Saturday 10 March 2007

Carry on up the quarry

IN 2002, An Bord Pleanála (ABP) ruled that a Galway quarry, owned by brothers Myles and Michael Valentine Welby, required planning permission. Over four years later, the brothers are still quarrying away in Moycullen without it.
The Welbys and their company M&M Caireal Teoranta (MMC) were referred to ABP by local resident Tomas O Cadhain and wife Bernadette Coyne, who claimed the Welbys had intensified quarrying illegally. Galway County Council maintained that the quarry was in fact exempt from planning permission as it had operated since before 1963 but ABP inspector Robert Ryan decided otherwise. Interestingly, Ryan also observed that the bitter local row hadn’t been helped by “the absence of detailed information from the planning authority”. The lack of any official response from the Galway County Council, Ryan said, was “most regrettable indeed”.
After the ABP ruling, Council officials say they issued enforcement proceedings against the quarry. The brothers, however, sought a judicial review of the enforcement, which has put a halt to any proceedings, according to planning official Noel Burke. However, the High Court actually adjourned the judicial review back in 2004 with leave to re-enter but no enforcement proceedings have since been issued.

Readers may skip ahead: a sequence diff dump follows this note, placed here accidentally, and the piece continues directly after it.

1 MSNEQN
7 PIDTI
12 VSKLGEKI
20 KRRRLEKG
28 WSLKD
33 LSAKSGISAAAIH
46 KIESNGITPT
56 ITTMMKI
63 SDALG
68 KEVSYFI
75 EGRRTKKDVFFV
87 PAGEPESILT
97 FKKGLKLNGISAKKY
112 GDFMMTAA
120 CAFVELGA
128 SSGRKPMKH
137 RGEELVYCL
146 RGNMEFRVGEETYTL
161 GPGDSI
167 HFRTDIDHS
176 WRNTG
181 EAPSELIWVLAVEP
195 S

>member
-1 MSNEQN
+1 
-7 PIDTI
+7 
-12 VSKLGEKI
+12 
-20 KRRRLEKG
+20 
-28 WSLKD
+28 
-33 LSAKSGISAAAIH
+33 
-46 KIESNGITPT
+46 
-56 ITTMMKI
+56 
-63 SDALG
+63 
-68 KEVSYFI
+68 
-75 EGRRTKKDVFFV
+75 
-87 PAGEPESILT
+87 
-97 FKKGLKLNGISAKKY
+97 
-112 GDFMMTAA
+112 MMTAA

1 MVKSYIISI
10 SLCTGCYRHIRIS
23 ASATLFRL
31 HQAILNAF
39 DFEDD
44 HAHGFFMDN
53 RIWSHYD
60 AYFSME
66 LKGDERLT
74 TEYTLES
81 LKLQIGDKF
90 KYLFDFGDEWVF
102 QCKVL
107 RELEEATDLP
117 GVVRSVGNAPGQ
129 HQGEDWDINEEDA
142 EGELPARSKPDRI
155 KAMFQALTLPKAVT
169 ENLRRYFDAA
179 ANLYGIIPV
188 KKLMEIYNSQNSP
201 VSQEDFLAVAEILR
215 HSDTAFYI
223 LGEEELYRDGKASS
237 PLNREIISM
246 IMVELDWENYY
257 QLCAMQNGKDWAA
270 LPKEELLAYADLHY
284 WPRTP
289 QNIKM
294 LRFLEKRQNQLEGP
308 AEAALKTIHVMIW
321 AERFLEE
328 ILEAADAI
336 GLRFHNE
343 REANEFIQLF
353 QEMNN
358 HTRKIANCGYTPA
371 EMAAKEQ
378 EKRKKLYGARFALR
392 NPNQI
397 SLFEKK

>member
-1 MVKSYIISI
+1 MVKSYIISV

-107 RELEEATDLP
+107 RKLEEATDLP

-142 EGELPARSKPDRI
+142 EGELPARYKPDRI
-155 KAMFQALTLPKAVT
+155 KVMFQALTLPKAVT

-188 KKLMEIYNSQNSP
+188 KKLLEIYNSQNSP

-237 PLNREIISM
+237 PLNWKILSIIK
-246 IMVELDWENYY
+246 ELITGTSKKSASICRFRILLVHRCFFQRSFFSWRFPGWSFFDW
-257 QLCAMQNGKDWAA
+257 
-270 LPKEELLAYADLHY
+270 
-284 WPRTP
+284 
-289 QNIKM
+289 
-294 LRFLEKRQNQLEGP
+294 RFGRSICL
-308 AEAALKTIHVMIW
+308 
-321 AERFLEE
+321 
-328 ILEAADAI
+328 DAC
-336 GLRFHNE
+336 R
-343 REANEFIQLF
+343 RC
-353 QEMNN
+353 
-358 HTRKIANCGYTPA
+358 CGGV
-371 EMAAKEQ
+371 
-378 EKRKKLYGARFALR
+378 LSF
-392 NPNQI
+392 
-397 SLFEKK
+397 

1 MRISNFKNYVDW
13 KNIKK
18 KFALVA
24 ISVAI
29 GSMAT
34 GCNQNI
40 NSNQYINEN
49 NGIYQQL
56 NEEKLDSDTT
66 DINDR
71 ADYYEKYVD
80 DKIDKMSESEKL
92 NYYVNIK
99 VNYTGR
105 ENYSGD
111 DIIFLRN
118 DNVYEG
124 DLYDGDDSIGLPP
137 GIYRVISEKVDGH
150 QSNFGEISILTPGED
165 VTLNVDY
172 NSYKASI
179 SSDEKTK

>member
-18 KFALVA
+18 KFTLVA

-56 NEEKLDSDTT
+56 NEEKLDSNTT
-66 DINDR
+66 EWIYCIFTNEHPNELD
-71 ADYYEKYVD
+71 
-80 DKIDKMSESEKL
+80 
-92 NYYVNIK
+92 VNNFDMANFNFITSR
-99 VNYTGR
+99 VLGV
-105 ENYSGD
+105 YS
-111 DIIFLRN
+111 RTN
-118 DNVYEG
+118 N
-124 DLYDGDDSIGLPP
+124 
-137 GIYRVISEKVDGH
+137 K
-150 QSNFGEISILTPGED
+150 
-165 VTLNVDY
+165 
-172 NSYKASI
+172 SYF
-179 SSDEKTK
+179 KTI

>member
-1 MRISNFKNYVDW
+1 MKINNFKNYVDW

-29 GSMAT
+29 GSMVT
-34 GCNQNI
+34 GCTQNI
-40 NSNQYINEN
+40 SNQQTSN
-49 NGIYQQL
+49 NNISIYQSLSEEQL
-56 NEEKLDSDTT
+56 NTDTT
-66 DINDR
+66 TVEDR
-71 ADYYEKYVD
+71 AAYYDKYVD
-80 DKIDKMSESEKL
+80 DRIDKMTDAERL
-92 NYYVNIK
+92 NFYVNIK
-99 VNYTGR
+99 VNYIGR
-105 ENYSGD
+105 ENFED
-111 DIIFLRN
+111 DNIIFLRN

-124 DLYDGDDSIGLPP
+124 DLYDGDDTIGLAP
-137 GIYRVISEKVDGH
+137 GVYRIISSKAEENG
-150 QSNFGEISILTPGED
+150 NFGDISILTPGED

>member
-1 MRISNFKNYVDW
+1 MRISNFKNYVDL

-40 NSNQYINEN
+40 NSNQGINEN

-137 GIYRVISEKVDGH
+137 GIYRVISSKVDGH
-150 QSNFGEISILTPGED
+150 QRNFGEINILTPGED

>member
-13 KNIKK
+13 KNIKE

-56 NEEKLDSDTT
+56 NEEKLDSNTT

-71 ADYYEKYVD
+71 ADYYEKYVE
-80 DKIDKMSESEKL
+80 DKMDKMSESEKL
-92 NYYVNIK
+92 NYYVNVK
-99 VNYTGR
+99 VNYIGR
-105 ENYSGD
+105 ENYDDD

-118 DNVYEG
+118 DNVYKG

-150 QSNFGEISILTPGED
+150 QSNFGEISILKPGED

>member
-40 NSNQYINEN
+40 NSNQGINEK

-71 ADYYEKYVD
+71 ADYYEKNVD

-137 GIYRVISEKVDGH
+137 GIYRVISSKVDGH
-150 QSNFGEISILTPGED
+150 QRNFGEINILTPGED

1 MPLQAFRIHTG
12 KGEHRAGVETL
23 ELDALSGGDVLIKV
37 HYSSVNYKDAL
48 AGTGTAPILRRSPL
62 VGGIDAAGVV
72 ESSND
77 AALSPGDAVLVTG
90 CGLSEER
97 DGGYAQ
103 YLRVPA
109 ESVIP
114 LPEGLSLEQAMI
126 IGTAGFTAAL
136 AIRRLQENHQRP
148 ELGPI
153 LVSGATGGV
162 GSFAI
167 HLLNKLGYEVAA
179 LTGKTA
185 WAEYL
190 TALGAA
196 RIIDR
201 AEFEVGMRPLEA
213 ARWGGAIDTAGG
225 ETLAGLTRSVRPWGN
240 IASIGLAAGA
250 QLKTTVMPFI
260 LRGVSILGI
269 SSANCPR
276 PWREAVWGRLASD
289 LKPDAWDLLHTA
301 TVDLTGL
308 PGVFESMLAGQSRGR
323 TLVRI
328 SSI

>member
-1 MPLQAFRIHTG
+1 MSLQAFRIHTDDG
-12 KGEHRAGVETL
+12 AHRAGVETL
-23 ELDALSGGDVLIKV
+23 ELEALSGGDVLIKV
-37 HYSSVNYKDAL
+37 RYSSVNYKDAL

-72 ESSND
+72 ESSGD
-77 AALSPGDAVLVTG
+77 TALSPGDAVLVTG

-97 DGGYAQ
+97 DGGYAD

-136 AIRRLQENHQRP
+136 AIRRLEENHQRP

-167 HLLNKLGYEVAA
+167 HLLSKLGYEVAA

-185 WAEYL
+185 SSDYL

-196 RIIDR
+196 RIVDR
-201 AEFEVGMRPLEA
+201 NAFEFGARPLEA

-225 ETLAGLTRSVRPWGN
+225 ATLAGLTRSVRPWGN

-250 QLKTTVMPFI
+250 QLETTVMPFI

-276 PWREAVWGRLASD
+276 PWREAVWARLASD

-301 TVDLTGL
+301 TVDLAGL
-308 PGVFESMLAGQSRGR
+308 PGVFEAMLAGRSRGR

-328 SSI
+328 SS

Council officials also point to the Dundalk Town Council v Bill Lawlor case of March 2005, when judge Iarfhlaith O’Neill ruled an enforcement notice to be lacking in clarity and invalid as a result.
Apparently, this has convinced some Galway officials that they may no longer have a case for enforcement against the Welbys. Nevertheless, there was no attempt to halt quarrying in the 13 months between the adjournment of MMC’s judicial review and the decision on the Dundalk case.
Happily for the Welbys, the Council continued to buy material from them for use on the EU-funded R59 road, for example (see The Phoenix, 14/7/06). Officials told Goldhawk, however, that the quarry is now no longer an official supplier having been placed “in error” on the list of eligible companies last year before being swiftly removed.
Ironically, the reason for its removal was that MMC didn’t comply with the Council’s own regulations on planning permission.
Meanwhile, MMC has built up a pile of cash, with accumulated profits for 2005
standing at close to €1m. The last two financial years have seen the company make an operating loss, however, and the loss of Council business will hurt the Welbys more, but the charmed brothers did manage to get a €66,000 grant from Údarás na Gaeltachta a few years ago despite MCT not being based in the Gaeltacht , so anything is possible.
© The Pheonix

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